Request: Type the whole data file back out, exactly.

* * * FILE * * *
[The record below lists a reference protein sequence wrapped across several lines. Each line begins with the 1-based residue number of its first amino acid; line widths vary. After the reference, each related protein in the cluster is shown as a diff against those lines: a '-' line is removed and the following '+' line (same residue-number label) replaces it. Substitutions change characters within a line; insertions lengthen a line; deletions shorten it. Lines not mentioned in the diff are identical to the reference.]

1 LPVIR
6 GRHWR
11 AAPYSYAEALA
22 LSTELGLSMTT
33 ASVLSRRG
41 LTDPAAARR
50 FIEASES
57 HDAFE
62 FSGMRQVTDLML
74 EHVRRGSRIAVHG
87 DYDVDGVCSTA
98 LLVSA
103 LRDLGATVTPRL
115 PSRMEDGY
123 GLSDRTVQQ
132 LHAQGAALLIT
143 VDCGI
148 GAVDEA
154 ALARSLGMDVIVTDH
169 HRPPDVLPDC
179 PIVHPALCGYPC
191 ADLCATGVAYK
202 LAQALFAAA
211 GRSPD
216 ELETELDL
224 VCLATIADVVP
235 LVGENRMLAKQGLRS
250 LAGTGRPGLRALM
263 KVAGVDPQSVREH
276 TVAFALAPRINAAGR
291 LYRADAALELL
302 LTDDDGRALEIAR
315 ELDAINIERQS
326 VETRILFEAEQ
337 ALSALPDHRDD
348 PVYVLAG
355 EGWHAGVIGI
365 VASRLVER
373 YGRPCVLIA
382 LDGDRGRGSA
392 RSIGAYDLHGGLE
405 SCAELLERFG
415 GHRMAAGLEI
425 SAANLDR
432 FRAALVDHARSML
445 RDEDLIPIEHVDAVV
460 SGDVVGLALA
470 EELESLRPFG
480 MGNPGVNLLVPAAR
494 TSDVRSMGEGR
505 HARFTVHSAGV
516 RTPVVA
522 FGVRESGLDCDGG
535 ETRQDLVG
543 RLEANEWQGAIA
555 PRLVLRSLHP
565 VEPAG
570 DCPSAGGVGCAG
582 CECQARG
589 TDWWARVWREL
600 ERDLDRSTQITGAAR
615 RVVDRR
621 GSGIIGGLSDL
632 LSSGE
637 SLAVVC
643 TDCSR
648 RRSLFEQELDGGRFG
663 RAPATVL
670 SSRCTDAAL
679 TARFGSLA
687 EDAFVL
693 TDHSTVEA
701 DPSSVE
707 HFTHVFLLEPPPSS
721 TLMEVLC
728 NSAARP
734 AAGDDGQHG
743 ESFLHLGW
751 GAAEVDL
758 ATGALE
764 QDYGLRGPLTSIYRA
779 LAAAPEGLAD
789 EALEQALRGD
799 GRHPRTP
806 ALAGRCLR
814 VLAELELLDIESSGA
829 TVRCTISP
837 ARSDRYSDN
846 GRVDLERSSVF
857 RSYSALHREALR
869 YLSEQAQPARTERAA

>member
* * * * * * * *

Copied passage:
[The record below lists a reference protein sequence wrapped across several lines. Each line begins with the 1-based residue number of its first amino acid; line widths vary. After the reference, each related protein in the cluster is shown as a diff against those lines: a '-' line is removed and the following '+' line (same residue-number label) replaces it. Substitutions change characters within a line; insertions lengthen a line; deletions shorten it. Lines not mentioned in the diff are identical to the reference.]

1 LPVIR
6 GRHWR
11 AAPYSYAEALA
22 LSTELGLSMTT
33 ASVLSRRG
41 LTDPAAARR
50 FIEASES
57 HDAFE
62 FSGMRQVTDLML
74 EHVRRGSRIAVHG
87 DYDVDGVCSTA
98 LLVSA
103 LRDLGATVTPRL
115 PSRMEDGY
123 GLSDRTVQQ
132 LHAQGAALLIT
143 VDCGI
148 GAVDEA
154 ALARSLGMDVIVTDH
169 HRPPDVLPDC
179 PIVHPALCGYPC
191 ADLCATGVAYK
202 LAQALFAAA
211 GRSPD
216 ELETELDL
224 VCLATIADVVP
235 LVGENRMLAKQGLRS
250 LAGTGRPGLRALM
263 KVAGVDPQSVREH
276 TVAFALAPRINAAGR
291 LYRADAALELL
302 LTDDDGRALEIAR
315 ELDAINIERQS
326 VETRILFEAEQ
337 ALSALPDHRDD
348 PVYVLAG
355 EGWHAGVIGI
365 VASRLVER
373 YGRPCVLIA
382 LDGDRGRGSA
392 RSIGAYDLHGGLE
405 SCAELLERFG
415 GHRMAAGLEI
425 SAANLDR
432 FRAALVDHARSML
445 RDEDLIPIEHVDAVV
460 SGDVVGLALA
470 EELESLRPFG
480 MGNPGVNLLVPAAR
494 TSDVRSMGEGR
505 HARFTVHSAGV
516 RTPVVA
522 FGVRESGLDCDGG
535 ETRQDLVG
543 RLEANEWQGAIA
555 PRLVLRSLHP
565 VEPAG
570 DCPSAGGVGCAG
582 CECQARG
589 TDWWARVWREL
600 ERDLDRSTQITGAAR
615 RVVDRR
621 GSGIIGGLSDL
632 LSSGE
637 SLAVVC
643 TDCSR
648 RRSLFEQELDGGRFG
663 RAPATVL
670 SSRCTDAAL
679 TARFGSLA
687 EDAFVL
693 TDHSTVEA
701 DPSSVE
707 HFTHVFLLEPPPSS
721 TLMEVLC
728 NSAARP
734 AAGDDGQHG
743 ESFLHLGW
751 GAAEVDL
758 ATGALE
764 QDYGLRGPLTSIYRA
779 LAAAPEGLAD
789 EALEQALRGD
799 GRHPRTP
806 ALAGRCLR
814 VLAELELLDIESSGA
829 TVRCTISP
837 ARSDRYSDN
846 GRVDLERSSVF
857 RSYSALHREALR
869 YLSEQAQPARTERAA

>member